Rationale and Objectives. This in vitro study was designed to improve the accuracy of coronary calcium mass measurement from computed tomography (CT) images by developing threshold-based calcium CT number correction and thin-slice spiral techniques. Materials and Methods. A cardiac CT phantom containing simulated calcified cylinders of known calcium density was scanned with sequential 4 × 2.5-, spiral 16 × 1.5-, and spiral 16 × 0.75-mm collimation on 4- and 16-detector row CT scanners. The images obtained from the spiral scans were reconstructed in various slice widths. The calcified cylinders were imaged and their mean CT number and size were measured at thresholds ranging from 50 to 390 Hounsfield unit. The calcium mass measured was compared with the actual value to determine errors, and threshold-based correction factors were derived to minimize the errors. Results. The minimum amount of measurable calcium in 1-mm cylinder was 0.3 mg at the 16 × 1.5-mm protocol and 0.2 mg at the 16 × 0.75-mm protocol. Compared with 2.5-mm sequential protocol, thin-slice spiral protocols yielded a higher radiation exposure and lower or similar image noise levels. The error in calcium mass after correction was significantly smaller than that in measured mass (P < .0001) and was consistent between the imaging protocols (P = .49). The accuracy of mass measurements was clearly improved by using thin-slice imaging protocols especially in 200-mg/cm3 calcium density (P < .0001). Conclusion. The accuracy of calcium mass CT measurement can be improved by threshold-based calcium CT number correction and thin collimation spiral techniques.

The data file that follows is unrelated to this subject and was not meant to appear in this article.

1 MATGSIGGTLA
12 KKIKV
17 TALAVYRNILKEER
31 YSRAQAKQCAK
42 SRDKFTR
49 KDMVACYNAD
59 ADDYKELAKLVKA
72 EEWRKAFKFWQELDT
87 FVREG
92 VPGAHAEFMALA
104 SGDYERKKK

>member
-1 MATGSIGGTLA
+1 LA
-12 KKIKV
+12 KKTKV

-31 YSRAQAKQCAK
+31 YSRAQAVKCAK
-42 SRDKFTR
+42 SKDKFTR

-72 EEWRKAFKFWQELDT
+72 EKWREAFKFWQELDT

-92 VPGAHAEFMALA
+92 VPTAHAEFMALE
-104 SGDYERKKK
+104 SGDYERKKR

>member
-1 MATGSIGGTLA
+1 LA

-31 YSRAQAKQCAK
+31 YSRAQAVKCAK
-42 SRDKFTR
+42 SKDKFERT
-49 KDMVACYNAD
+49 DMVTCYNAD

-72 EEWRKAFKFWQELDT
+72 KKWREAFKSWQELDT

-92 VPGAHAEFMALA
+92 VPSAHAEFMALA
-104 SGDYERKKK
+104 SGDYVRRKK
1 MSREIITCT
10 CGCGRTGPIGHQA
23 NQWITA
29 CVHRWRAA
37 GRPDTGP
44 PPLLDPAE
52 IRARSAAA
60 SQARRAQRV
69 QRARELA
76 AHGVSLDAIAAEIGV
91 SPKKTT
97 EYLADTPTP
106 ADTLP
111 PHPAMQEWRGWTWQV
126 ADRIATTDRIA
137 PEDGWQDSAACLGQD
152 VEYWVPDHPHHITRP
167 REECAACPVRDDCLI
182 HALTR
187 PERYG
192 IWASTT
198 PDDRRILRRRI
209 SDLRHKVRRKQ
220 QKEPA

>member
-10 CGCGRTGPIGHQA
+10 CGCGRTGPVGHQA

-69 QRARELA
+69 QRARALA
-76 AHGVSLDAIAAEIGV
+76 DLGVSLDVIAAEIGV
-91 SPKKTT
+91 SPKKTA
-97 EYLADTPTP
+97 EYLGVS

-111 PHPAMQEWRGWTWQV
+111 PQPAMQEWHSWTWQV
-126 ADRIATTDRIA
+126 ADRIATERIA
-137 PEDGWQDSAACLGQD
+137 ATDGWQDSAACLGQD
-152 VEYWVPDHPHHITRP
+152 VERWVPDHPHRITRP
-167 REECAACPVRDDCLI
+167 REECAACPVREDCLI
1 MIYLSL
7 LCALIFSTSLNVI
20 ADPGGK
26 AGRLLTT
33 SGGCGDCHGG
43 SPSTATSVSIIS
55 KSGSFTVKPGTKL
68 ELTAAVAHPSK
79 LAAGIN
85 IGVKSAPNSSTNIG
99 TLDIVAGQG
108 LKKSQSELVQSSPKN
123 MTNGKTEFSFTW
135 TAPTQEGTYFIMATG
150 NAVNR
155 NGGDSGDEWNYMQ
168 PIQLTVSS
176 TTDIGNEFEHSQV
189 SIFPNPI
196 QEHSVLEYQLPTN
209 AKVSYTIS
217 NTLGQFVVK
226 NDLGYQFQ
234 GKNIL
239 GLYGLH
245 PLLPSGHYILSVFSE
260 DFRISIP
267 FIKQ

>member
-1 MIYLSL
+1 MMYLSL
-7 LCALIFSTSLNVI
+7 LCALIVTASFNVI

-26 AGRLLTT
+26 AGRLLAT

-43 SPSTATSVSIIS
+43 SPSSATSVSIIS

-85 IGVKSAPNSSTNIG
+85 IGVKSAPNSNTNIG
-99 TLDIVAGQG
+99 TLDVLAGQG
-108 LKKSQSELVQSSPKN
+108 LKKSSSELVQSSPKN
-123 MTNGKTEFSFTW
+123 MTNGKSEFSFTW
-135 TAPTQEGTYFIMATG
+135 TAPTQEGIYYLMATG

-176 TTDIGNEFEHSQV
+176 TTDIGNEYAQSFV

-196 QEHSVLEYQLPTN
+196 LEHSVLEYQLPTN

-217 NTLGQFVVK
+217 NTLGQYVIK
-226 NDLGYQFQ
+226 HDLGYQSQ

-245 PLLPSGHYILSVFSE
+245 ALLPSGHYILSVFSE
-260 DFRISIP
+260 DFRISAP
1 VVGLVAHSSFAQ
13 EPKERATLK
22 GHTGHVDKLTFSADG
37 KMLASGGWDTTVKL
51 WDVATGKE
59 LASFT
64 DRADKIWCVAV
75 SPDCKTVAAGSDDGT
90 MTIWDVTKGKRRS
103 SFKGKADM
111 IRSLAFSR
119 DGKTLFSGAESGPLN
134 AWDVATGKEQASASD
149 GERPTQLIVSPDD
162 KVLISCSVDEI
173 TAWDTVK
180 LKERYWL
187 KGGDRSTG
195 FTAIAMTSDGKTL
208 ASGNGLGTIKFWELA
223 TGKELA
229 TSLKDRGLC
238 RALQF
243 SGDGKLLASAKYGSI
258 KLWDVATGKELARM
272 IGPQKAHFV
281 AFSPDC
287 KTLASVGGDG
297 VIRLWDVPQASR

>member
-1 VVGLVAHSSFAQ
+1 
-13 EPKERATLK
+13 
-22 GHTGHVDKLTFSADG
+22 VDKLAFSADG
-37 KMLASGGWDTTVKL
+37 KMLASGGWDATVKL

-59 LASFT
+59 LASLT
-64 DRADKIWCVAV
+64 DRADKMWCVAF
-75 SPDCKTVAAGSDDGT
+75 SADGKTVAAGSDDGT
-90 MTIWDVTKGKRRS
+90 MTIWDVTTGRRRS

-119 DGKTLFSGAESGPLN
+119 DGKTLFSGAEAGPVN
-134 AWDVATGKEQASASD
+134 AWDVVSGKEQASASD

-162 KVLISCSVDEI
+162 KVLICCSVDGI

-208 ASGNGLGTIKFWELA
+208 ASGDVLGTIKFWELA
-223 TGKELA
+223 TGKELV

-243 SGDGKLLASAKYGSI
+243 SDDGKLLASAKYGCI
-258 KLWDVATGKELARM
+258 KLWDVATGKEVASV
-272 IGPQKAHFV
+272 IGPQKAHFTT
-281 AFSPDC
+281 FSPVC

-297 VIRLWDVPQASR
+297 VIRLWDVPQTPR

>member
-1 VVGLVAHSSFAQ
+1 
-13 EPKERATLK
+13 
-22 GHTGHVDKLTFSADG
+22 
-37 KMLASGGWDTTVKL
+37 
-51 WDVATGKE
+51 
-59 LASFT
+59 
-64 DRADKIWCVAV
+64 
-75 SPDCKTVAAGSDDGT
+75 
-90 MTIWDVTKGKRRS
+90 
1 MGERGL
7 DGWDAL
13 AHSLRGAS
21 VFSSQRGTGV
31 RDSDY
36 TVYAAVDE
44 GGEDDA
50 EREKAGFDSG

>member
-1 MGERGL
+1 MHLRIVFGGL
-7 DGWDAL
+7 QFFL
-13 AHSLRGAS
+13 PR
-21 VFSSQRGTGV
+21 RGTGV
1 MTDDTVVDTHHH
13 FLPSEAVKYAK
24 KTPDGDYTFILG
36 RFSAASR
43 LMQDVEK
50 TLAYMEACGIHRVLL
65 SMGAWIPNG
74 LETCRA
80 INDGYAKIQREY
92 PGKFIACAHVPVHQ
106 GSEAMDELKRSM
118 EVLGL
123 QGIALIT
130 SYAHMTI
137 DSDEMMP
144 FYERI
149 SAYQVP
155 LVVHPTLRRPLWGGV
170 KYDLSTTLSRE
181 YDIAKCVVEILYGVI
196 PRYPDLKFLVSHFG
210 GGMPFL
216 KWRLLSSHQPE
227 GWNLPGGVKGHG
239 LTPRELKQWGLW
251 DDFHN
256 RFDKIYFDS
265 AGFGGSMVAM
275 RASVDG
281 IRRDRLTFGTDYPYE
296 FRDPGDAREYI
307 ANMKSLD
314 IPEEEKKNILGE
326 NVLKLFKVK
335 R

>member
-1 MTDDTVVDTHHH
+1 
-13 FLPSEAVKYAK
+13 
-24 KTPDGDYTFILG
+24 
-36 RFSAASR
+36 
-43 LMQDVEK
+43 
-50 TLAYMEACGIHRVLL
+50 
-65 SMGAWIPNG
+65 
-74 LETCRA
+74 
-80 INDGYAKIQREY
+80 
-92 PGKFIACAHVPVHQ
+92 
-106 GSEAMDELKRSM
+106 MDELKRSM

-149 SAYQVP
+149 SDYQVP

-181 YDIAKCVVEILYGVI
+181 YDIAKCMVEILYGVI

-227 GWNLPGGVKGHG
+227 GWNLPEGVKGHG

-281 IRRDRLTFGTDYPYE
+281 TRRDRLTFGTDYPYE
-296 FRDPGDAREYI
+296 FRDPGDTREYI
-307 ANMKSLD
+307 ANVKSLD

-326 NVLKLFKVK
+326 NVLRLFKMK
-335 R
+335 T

- Computed tomography (CT)
- Coronary vessels
ASJC Scopus subject areas
- Radiology Nuclear Medicine and imaging